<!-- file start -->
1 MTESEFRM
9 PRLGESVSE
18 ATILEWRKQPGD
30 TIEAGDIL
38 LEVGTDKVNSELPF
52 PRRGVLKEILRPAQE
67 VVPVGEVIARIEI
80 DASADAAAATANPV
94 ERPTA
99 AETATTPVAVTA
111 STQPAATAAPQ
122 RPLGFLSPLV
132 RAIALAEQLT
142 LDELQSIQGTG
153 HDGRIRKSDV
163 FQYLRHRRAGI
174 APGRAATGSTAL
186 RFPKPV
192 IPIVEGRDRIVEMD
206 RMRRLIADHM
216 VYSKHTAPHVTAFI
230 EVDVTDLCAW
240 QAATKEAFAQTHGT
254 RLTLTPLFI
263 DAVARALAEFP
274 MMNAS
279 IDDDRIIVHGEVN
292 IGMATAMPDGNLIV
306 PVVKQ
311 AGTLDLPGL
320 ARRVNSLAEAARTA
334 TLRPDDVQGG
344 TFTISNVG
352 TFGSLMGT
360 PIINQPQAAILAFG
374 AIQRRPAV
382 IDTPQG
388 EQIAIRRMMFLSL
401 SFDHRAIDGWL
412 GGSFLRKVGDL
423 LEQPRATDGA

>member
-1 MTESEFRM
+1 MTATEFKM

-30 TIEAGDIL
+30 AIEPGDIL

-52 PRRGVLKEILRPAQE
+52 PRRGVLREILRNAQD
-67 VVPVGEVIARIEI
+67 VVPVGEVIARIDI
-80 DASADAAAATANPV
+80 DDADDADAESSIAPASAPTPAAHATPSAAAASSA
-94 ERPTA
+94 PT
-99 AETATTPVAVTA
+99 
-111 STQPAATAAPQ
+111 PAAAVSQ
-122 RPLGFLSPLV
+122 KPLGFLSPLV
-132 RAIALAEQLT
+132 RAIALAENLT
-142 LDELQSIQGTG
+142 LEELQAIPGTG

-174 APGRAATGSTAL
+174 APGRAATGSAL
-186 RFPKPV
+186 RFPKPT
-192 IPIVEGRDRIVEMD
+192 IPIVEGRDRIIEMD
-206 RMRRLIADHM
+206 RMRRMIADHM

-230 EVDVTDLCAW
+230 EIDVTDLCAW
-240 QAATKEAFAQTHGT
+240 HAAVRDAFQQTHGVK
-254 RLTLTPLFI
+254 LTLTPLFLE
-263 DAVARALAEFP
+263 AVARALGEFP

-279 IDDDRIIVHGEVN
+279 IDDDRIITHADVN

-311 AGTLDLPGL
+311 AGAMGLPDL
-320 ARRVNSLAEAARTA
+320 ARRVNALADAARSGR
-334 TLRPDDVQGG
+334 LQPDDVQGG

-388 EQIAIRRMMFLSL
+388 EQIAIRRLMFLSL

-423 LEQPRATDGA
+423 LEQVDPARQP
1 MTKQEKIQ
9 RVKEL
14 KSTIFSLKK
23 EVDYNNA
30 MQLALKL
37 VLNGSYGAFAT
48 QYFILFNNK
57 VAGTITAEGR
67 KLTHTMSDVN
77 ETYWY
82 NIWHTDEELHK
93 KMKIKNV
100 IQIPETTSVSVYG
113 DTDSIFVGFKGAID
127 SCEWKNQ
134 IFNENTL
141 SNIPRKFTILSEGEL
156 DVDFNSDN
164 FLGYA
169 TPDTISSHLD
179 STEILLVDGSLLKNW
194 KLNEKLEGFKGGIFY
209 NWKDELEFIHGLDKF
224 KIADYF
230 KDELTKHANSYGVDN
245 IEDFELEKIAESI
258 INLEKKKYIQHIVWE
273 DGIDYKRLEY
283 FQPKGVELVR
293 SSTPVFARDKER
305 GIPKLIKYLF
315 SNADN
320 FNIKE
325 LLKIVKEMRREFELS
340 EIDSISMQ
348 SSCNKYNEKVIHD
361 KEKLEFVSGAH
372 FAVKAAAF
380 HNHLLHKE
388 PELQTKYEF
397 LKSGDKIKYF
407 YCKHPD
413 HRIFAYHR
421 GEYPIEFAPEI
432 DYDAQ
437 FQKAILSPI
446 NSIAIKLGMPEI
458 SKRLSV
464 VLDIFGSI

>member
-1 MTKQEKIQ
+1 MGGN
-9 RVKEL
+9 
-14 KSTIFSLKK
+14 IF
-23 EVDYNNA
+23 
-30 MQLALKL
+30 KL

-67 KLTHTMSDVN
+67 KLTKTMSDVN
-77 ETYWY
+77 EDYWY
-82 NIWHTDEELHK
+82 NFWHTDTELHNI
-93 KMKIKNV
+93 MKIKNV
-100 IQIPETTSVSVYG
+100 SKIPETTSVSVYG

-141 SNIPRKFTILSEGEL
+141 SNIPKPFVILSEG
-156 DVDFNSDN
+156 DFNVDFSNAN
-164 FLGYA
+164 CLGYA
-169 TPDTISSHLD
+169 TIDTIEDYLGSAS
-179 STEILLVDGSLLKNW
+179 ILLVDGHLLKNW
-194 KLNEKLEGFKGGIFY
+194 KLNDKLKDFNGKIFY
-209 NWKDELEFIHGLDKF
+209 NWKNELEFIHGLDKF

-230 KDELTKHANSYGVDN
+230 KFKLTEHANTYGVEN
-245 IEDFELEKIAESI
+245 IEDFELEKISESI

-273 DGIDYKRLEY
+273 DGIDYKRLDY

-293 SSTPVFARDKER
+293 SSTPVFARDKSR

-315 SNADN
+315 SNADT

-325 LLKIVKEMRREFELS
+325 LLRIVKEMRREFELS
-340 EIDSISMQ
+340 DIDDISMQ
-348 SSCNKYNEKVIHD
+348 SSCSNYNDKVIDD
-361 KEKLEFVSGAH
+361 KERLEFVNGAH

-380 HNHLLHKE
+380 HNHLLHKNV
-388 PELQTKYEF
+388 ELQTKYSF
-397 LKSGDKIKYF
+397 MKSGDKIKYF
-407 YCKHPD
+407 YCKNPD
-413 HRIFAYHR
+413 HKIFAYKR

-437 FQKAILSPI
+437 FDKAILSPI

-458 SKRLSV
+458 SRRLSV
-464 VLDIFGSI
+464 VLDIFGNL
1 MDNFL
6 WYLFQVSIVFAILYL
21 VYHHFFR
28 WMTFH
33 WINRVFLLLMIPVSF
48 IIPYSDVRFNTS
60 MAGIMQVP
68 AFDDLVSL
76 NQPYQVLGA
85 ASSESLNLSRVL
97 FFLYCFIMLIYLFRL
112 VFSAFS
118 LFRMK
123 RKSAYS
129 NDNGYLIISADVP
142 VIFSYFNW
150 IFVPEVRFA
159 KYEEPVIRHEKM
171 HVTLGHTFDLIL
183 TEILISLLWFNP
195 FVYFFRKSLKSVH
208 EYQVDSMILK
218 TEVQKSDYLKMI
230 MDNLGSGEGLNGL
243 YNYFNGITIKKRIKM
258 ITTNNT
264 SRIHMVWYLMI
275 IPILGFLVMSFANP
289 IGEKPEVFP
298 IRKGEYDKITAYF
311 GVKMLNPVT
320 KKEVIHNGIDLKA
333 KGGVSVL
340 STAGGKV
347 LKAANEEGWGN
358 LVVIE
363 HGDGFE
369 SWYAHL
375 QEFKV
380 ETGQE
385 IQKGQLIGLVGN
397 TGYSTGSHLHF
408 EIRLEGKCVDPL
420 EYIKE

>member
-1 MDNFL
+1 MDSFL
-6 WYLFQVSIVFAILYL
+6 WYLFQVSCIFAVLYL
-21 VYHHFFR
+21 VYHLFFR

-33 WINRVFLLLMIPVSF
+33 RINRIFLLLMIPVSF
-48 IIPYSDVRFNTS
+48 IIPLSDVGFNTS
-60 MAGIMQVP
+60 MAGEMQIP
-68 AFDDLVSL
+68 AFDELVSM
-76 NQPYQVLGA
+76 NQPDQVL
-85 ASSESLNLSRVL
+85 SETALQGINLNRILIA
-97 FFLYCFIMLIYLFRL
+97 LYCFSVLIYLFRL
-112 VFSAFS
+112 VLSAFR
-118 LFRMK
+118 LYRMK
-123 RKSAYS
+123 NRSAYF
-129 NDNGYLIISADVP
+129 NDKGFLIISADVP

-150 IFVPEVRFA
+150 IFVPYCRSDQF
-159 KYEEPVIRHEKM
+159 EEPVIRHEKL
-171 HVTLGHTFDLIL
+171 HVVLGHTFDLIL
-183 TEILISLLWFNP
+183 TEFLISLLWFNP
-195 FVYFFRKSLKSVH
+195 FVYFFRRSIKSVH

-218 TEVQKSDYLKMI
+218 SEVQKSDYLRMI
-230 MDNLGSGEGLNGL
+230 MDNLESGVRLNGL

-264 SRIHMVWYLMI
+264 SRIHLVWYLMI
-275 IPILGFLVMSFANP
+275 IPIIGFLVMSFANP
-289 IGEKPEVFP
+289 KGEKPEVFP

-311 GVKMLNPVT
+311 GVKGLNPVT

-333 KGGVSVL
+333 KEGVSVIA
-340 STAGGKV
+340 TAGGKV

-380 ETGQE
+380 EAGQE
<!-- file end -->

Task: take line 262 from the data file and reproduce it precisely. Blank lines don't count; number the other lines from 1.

-33 WINRVFLLLMIPVSF